The institutions of academic excellence still stand, including South Africa's oldest university and around them cluster the homes of modern Rondbosch residents. Flats house students from all the corners of the globe. Old officers messes ring to the sounds of young families, cottages in the Village are lovingly cared for by little old ladies who've lived here their whole lives, Victorian mansions still grace Silwood, while "sturdily built" '30s houses prop up the Golden Mile... and all around ring the echoes of the past.
The cast iron fountain, manufactured in Glasgow, Scotland, erected on the site in 1891, on Main Road, is considered the historic centre of Rondebosch. It was a horse water trough, with allegedly the first electric street light in Cape Town. However the land around the Liesbeek River was first occupied by Dutch East India Employees in 1657. This area was named Rondebosch after the round "kraal" of thorn bushes. It was only recognized as a suburb after the 1830's. The other landmark for which Rondebosch is well known is Groote Schur. In 1657 construction started on De Schur later known as Groote Schuur. Since 1911, the official residence of the leader of the governing party of South Africa has been situated in Rondebosch. From 1791 to 1911 the official residence had ten different owners, from the Dutch East India Company to Cecil John Rhodes. , who purchased it in 1893 during which time Sir Herbert Baker redesigned the house for Rhodes. State leaders that lived on the property included Louis Botha, Jan Smuts, two terms, Verwoed, PW Botha, De Klerk, Nelson Mandela and currently President Jacob Zuma.
Rondebosch became predominantly English speaking during the 19th and 20th century, this could be attributed to the first Bishop of Cape Town, purchasing fifty acres in Rondebosch to establish a school, in what was slave quarters, he started teaching, the school grew into Diocesan College, known colloquially as "Bishops". The home of the first Governor of the Cape Simon van der Stel was located on what is now Rustenburg Girls School.
Rondebosch has always been known as a liberal constituency and is a very popular suburb for student accommodation, given its close proximity to the University of Cape Town. It is mainly a residential area, with commercial properties located along the Main Road, predominantly in the area of the fountain. There are book shops and a few well known restaurants. There is another small hub of shops along Campground Road, as well as Belvedere Road. The Baxter Theatre complex is situated on Main Road below the University of Cape Town and forms part of the Arts and Drama faculty of the university. Rondebosch lies between the M3 in the west and the M5 in the east, Mowbray and Rosebank in the north and Newlands and Claremont in the south. Many schools are located in the Rondebosch area, Bishops Diocesan College, Rondebosch Boys, Groote Schuur (one of the few Afrikaans schools in the southern suburbs), Rustenburg Girls School, Pro Ed House, and St Joseph Marist College.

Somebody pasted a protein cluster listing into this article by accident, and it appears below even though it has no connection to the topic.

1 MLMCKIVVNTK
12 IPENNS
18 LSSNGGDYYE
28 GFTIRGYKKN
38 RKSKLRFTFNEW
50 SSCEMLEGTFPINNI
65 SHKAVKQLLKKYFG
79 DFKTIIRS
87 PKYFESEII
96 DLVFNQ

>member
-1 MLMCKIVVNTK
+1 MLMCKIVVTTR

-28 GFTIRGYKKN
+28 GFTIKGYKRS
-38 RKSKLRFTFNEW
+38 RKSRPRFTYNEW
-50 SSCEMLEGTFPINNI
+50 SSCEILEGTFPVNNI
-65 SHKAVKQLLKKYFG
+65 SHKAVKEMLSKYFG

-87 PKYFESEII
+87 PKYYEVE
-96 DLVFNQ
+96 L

The properties closer to the university, in the vicinity of the main road, are more concentrated than the properties east of Campground Road in the vicinity of Bishops. Closer to the university are apartment blocks and streets lined with quaint cottages. The greater Rondebosch area consists of mainly older type family homes. Popular with families who have school going children as well as professionals associated with the university and the Red Cross Children's Hospital.
Although primarily a residential suburb, there are aspects to Rondebosch property that make it a unique location. Rondebosch Common, formally a military campground, now declared a national monument, provides a large open space (40 hectares) for walking, kite flying and the preservation of Cape Flats Sand Fynbos, nine species found on the common are on the Red Data List. Ever popular Rondebosch Golf club borders the suburb. The flower sellers at the fountain are a landmark in their own right, providing indigenous, as well as cultivated, fresh flowers all year long.